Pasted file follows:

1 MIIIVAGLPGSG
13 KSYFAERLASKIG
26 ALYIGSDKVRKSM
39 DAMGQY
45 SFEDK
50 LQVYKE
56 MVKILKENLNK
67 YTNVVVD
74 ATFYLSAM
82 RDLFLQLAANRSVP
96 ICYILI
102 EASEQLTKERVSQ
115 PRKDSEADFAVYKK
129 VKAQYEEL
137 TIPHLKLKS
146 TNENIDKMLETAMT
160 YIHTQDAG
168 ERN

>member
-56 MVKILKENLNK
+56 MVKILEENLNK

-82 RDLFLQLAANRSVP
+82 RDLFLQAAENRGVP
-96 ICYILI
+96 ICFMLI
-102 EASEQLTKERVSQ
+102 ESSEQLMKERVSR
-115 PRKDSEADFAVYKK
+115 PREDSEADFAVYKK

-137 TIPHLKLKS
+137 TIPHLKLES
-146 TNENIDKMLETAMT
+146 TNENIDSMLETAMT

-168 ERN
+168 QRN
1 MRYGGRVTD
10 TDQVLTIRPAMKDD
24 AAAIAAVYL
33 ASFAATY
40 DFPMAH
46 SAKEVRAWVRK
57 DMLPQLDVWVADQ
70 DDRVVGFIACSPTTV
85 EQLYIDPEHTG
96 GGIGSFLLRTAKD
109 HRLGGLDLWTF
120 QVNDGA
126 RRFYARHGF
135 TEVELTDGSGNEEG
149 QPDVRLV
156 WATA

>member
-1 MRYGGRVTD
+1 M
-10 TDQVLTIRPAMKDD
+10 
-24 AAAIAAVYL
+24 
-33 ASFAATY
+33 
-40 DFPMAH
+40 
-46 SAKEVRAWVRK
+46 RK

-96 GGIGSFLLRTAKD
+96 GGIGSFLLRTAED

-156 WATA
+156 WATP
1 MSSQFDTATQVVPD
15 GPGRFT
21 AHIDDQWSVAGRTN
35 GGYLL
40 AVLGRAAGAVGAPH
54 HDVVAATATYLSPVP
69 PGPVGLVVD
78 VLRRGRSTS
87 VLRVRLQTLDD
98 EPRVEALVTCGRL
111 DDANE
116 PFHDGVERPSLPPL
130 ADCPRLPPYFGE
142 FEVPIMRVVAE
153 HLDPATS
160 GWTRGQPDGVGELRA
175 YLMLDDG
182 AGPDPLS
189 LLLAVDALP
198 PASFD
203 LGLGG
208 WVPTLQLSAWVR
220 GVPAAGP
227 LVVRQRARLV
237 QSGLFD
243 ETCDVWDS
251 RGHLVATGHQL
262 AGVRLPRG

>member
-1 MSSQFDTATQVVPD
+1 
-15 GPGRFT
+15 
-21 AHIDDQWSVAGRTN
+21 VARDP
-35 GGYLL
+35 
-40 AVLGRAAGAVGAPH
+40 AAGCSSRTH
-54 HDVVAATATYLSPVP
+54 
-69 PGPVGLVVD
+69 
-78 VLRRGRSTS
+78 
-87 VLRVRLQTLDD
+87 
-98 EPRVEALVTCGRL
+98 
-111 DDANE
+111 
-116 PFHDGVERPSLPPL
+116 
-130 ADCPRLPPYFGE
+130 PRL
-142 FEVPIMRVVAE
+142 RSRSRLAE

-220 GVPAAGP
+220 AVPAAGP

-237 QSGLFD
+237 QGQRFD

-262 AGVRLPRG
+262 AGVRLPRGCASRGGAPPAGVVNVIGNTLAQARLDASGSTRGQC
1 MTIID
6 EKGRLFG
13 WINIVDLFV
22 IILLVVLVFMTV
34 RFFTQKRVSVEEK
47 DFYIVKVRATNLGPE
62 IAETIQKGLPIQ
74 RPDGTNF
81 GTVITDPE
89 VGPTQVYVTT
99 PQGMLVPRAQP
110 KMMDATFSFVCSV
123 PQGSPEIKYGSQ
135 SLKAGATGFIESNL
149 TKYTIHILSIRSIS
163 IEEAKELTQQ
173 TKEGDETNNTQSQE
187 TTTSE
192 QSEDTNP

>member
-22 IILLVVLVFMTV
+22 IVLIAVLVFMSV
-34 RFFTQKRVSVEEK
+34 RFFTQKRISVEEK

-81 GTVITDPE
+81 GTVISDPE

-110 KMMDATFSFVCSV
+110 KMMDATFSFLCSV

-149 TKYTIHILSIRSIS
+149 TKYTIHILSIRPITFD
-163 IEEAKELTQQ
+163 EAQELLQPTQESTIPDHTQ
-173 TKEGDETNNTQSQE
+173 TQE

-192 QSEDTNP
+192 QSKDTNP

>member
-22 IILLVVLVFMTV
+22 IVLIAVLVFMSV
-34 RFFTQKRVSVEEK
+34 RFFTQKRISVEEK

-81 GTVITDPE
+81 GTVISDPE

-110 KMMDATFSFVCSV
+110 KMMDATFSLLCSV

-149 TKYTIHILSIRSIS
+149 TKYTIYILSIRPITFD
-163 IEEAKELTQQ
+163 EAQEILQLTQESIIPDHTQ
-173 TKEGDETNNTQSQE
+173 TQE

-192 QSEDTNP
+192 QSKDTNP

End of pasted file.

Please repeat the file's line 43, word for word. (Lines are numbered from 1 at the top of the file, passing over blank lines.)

70 DDRVVGFIACSPTTV